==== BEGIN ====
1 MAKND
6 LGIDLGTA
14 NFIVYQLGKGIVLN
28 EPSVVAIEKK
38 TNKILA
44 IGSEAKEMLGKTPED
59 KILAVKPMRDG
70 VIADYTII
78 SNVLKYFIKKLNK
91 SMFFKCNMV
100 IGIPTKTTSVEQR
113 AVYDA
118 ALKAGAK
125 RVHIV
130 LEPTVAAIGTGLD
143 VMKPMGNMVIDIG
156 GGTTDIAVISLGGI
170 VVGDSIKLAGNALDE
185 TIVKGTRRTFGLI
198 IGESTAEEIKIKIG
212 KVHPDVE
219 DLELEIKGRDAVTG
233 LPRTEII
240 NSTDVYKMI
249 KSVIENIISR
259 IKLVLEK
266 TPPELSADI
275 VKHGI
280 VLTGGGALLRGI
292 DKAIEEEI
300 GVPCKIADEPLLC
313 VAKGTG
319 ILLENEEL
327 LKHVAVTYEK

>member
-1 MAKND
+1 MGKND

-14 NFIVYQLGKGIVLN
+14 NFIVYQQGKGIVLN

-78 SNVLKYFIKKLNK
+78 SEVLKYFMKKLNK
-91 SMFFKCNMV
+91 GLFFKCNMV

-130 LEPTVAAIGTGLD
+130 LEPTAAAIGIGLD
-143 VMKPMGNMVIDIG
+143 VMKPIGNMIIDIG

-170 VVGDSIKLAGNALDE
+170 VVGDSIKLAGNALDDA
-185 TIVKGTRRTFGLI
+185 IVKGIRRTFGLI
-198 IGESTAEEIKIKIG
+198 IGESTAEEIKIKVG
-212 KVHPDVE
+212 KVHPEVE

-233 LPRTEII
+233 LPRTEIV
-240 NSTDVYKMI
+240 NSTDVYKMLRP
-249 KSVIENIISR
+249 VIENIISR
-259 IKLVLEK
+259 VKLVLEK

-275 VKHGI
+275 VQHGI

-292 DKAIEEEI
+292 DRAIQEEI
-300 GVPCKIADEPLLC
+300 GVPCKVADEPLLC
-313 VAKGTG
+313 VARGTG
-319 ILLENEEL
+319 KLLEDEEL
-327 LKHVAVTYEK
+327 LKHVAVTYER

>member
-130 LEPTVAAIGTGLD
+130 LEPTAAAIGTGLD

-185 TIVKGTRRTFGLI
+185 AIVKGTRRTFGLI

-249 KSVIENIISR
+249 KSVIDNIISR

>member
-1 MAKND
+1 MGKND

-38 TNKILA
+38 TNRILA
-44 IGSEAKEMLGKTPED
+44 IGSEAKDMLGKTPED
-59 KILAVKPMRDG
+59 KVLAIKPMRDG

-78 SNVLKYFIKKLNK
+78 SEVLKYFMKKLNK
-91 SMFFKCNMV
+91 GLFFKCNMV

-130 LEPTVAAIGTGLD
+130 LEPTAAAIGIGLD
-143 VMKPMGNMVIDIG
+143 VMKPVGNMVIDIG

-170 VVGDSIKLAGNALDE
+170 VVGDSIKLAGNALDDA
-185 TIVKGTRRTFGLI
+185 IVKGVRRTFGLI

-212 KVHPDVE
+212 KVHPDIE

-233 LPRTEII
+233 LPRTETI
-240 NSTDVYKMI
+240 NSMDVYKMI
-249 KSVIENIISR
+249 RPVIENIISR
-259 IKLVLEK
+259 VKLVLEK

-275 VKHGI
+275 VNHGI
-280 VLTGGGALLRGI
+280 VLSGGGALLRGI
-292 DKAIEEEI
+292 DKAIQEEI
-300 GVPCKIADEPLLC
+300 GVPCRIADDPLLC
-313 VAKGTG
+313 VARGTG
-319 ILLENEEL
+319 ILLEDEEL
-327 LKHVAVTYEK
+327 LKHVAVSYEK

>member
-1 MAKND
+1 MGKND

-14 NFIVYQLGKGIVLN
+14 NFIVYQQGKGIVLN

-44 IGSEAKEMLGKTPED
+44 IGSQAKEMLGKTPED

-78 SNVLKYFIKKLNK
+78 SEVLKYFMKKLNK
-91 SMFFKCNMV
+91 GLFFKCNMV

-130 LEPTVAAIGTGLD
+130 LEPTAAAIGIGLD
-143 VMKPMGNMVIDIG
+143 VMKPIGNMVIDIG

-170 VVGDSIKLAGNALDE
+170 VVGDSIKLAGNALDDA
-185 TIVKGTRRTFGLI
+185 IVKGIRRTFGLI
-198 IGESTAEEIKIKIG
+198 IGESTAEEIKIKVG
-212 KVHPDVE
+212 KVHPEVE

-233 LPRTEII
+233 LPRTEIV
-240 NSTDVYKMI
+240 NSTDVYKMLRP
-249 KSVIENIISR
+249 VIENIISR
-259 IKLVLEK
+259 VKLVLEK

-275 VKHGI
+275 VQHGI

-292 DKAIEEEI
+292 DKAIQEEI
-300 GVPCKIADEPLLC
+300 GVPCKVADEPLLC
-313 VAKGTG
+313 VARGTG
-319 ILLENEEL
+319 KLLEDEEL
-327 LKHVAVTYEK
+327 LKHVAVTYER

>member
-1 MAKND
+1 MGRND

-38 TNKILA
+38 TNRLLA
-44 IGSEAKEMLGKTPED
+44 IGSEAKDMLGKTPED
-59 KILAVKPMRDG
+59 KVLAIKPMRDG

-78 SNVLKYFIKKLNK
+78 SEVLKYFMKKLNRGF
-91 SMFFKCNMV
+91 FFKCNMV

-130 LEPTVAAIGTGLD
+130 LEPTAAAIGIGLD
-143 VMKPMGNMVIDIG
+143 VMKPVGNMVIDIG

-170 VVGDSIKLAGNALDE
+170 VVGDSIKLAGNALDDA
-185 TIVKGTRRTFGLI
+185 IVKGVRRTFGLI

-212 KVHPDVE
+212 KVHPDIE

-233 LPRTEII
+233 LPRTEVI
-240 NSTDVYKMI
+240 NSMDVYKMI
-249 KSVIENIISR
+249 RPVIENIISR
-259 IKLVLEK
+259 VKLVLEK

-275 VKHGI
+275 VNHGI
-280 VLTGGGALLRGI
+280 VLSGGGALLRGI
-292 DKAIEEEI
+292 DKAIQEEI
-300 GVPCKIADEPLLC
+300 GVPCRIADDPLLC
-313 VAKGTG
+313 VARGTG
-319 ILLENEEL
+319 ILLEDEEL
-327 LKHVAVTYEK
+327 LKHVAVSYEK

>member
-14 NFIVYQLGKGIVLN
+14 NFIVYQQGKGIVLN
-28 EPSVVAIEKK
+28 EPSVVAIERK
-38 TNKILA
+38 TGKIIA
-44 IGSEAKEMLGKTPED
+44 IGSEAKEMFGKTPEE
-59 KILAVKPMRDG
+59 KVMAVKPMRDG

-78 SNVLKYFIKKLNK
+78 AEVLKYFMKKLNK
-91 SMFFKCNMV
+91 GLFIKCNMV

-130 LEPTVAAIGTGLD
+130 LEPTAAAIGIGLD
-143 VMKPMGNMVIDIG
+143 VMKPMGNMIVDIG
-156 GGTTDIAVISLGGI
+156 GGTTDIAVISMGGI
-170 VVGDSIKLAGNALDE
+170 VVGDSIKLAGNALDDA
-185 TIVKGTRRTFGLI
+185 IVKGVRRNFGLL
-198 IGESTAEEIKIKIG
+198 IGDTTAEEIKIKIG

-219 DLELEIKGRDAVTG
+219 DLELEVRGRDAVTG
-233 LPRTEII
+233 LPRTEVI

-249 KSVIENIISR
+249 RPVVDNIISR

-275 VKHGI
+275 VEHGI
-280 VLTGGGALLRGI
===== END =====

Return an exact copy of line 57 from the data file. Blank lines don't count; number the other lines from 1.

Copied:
+233 LPRTEIV